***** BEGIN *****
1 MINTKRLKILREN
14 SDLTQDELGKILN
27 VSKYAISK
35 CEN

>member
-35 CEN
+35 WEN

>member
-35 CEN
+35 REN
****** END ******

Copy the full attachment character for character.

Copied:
1 MINTKRLKILREN
14 SDLTQDELGKILN
27 VSKYAISK
35 CEN

>member
-35 CEN
+35 WEN

>member
-35 CEN
+35 REN